Are people special? Notes for November 22

Main points

Locke’s account of personal identity faces a problem: identity is a transitive relationship but remembering is not. If A is identical to B and B is identical to C, then A must be identical to C. But if A remembers what B did and B remembers what C did, it doesn’t follow that A remembers what C did. That’s what gives rise to Thomas Reid’s Brave Officer example.

Parfit’s teletransportation example suggests that the problem runs deeper. It does not arise just due to Locke’s peculiar emphasis on memory but rather plagues attempts to show that our identity consists in psychological continuity of any sort. According to those attempts, we could survive a process that does not guarantee personal identity. Teletransportation seems like a way of traveling and, obviously, you have to survive your trip in order for it to count as transportation rather than a killing machine. But it doesn’t take much imagination to realize that if you can be teletransported there could also be multiple copies at the same time.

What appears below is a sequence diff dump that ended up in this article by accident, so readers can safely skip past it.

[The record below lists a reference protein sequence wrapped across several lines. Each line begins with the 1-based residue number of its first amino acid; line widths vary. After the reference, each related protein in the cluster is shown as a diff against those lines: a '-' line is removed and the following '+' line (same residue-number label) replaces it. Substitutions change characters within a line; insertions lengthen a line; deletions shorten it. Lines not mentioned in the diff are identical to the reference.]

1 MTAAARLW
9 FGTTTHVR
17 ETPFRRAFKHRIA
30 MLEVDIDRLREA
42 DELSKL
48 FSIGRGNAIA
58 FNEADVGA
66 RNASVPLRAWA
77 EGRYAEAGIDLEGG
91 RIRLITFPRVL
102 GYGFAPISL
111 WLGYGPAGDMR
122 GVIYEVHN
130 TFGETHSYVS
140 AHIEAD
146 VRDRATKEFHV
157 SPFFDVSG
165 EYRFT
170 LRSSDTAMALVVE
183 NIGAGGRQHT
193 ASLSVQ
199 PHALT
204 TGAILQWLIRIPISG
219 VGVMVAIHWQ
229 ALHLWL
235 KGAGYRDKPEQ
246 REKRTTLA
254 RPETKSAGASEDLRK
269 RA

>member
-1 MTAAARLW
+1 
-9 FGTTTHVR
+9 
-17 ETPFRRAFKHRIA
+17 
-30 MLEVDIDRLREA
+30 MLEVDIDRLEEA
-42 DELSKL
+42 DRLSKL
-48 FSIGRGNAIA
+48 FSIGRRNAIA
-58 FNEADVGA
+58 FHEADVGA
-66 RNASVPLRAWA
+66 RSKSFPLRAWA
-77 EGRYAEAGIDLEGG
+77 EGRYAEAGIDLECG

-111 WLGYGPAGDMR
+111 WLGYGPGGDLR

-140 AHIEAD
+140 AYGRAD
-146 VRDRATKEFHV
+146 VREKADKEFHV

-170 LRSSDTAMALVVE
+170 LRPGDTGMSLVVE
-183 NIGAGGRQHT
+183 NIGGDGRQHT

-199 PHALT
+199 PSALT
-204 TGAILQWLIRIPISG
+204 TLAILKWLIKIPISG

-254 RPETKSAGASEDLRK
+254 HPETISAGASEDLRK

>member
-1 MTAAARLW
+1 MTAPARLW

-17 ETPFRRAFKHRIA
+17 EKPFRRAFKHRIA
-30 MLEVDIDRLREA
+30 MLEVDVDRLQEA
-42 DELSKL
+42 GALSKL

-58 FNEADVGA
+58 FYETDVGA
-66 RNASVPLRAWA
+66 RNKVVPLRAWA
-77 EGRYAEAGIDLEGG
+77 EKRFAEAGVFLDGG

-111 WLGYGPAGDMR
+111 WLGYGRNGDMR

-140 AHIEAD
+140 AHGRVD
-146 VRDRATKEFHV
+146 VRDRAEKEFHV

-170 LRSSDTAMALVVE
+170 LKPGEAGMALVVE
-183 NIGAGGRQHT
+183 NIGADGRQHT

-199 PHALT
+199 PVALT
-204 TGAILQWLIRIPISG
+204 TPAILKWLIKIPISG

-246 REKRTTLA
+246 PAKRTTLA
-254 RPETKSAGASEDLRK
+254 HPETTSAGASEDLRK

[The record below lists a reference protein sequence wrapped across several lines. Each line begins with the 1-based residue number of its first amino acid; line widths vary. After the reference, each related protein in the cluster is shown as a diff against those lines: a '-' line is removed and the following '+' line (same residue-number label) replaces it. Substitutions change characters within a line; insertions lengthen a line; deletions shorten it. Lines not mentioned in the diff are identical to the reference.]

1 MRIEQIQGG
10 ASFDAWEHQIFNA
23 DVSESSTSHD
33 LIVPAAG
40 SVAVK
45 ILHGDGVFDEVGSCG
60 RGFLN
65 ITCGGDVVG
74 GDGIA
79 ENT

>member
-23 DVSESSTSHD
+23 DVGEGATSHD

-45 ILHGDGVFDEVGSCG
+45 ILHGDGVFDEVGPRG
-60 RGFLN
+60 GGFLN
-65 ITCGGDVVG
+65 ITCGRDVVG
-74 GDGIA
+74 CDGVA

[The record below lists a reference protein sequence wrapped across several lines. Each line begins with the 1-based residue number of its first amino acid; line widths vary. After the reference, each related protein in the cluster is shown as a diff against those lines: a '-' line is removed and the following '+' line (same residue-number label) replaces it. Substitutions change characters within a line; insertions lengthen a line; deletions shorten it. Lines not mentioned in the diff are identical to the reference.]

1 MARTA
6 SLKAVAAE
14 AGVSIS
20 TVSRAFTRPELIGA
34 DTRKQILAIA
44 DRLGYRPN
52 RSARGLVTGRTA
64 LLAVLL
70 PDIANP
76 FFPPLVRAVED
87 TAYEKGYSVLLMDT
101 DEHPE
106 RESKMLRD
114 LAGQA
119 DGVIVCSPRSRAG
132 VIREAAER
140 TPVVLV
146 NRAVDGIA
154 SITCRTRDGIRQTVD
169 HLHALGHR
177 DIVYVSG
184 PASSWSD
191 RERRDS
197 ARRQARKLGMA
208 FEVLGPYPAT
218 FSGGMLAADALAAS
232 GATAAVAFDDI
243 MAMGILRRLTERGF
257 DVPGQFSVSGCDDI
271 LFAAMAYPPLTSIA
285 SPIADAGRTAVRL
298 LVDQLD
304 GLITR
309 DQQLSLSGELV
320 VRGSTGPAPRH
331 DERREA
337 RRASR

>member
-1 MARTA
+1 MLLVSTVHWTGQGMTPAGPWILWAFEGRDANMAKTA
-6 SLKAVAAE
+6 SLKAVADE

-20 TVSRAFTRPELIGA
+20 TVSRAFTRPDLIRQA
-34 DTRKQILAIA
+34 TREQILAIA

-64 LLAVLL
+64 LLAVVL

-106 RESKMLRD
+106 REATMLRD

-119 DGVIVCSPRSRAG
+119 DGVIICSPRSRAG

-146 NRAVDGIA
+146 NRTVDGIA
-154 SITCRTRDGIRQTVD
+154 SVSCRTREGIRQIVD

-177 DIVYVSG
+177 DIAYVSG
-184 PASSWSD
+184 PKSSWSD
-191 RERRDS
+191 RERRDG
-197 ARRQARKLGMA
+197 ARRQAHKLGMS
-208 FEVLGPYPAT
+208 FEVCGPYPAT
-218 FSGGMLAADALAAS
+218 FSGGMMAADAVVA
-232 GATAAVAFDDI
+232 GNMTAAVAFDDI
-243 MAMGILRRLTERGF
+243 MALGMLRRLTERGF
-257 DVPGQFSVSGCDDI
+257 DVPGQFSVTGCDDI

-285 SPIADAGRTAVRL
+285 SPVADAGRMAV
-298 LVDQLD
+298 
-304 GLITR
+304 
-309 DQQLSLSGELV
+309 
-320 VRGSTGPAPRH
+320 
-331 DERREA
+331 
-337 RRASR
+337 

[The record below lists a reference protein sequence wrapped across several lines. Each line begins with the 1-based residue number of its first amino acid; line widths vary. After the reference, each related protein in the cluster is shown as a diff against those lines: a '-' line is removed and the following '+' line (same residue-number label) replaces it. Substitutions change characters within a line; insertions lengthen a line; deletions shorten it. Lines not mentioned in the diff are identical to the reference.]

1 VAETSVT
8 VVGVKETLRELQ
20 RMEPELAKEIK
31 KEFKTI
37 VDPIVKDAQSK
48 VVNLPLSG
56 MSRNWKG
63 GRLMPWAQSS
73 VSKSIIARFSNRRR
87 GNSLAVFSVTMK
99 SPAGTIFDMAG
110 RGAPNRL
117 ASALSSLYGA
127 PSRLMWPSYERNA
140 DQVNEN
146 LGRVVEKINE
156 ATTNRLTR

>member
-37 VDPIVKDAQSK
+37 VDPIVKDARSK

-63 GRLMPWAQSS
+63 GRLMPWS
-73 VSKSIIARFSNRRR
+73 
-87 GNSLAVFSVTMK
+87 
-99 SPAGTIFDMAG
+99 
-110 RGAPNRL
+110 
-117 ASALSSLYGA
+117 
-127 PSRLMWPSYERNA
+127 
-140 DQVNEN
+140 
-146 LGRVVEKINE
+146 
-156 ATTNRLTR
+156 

Parfit vs. Williams

Parfit takes this sort of example to show that you can survive into the future without being the same, identical, person as anyone in the future. He calls being duplicated by the teletransporter a “double success” rather than death, even though the person who goes into the teletransporter is not identical with either of the people who come out.

Williams finds that result intolerable. His reasoning goes roughly like this. If I were duplicated, what would I see and experience on the day after duplication? If it’s what the guy on Earth sees and experiences, then I’m the guy on Earth and the guy on Mars is someone else. If it’s what the guy on Mars sees and experiences, then I’m the guy on Mars and the guy on Earth is someone else. So far, so good. It’s weird, but I understand the options.

What I can’t understand is how I could experience what both of them experience. No one alive tomorrow will simultaneously experience what the guy on Earth experiences and what the guy on Mars experiences. So I can’t either. If you tell me I’ll experience what neither of them experience, then I’m just not there at all. So where’s the double success?

We’ll talk more about the clash between these two next time.

This page was written by Michael Green for Problems of Philosophy, Philosophy 1, Fall 2010. It was posted November 29, 2010.
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